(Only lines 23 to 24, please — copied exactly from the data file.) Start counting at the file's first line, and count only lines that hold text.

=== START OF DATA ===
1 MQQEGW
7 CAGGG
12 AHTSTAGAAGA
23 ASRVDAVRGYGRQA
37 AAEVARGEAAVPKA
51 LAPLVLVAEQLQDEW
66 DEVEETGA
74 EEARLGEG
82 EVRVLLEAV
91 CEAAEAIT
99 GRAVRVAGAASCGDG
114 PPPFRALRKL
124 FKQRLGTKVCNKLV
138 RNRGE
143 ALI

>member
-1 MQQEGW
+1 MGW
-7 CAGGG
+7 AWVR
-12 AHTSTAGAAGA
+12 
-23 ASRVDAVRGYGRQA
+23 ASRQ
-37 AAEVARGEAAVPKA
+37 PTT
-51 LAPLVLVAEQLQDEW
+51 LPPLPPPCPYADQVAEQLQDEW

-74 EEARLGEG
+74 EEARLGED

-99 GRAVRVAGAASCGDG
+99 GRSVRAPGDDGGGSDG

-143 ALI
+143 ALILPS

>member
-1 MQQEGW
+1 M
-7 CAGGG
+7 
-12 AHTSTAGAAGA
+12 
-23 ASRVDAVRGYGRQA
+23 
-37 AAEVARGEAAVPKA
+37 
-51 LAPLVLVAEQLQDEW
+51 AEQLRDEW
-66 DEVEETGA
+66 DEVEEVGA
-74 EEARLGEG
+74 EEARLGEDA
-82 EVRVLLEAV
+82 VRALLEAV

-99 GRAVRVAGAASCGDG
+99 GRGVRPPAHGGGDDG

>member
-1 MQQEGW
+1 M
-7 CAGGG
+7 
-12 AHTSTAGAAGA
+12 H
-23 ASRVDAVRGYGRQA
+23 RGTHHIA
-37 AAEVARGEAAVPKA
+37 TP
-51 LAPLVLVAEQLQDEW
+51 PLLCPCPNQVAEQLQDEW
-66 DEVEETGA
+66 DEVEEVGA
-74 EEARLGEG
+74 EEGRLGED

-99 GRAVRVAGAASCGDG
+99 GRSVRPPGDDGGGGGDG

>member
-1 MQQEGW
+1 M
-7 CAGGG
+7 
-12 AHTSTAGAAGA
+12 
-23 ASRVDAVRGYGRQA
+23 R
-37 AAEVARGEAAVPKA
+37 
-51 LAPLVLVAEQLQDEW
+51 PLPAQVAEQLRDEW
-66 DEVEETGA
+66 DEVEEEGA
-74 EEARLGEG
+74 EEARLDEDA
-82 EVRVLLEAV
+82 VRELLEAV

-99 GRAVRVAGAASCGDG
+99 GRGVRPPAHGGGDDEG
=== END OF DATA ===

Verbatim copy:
-23 ASRVDAVRGYGRQA
+23 ASRQ